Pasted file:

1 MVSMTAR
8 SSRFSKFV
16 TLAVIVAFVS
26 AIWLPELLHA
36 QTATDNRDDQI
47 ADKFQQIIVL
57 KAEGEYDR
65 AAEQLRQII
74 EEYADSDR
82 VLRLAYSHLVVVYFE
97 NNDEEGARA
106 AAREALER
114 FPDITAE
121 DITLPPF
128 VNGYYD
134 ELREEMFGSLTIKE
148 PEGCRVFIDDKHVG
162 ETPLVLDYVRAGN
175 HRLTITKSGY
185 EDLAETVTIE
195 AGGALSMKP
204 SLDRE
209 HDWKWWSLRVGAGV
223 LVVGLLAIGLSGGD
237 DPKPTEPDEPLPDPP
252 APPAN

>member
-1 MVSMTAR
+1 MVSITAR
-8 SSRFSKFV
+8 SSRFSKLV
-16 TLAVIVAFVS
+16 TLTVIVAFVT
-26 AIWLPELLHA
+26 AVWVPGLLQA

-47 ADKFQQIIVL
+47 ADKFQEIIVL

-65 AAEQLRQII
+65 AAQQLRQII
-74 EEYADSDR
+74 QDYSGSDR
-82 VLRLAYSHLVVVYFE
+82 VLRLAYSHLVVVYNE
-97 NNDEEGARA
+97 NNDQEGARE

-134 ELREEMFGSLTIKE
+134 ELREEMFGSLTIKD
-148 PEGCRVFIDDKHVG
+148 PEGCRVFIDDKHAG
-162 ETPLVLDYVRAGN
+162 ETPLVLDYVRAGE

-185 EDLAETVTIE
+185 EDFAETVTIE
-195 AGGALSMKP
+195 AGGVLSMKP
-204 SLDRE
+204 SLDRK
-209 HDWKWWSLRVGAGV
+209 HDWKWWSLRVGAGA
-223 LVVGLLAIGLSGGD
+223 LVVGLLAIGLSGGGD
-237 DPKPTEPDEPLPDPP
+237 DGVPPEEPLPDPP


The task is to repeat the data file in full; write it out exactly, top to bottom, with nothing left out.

1 MVSMTAR
8 SSRFSKFV
16 TLAVIVAFVS
26 AIWLPELLHA
36 QTATDNRDDQI
47 ADKFQQIIVL
57 KAEGEYDR
65 AAEQLRQII
74 EEYADSDR
82 VLRLAYSHLVVVYFE
97 NNDEEGARA
106 AAREALER
114 FPDITAE
121 DITLPPF
128 VNGYYD
134 ELREEMFGSLTIKE
148 PEGCRVFIDDKHVG
162 ETPLVLDYVRAGN
175 HRLTITKSGY
185 EDLAETVTIE
195 AGGALSMKP
204 SLDRE
209 HDWKWWSLRVGAGV
223 LVVGLLAIGLSGGD
237 DPKPTEPDEPLPDPP
252 APPAN

>member
-1 MVSMTAR
+1 MVSITAR
-8 SSRFSKFV
+8 SSRFSKLV
-16 TLAVIVAFVS
+16 TLTVIVAFVT
-26 AIWLPELLHA
+26 AVWVPGLLQA

-47 ADKFQQIIVL
+47 ADKFQEIIVL

-65 AAEQLRQII
+65 AAQQLRQII
-74 EEYADSDR
+74 QDYSGSDR
-82 VLRLAYSHLVVVYFE
+82 VLRLAYSHLVVVYNE
-97 NNDEEGARA
+97 NNDQEGARE

-134 ELREEMFGSLTIKE
+134 ELREEMFGSLTIKD
-148 PEGCRVFIDDKHVG
+148 PEGCRVFIDDKHAG
-162 ETPLVLDYVRAGN
+162 ETPLVLDYVRAGE

-185 EDLAETVTIE
+185 EDFAETVTIE
-195 AGGALSMKP
+195 AGGVLSMKP
-204 SLDRE
+204 SLDRK
-209 HDWKWWSLRVGAGV
+209 HDWKWWSLRVGAGA
-223 LVVGLLAIGLSGGD
+223 LVVGLLAIGLSGGGD
-237 DPKPTEPDEPLPDPP
+237 DGVPPEEPLPDPP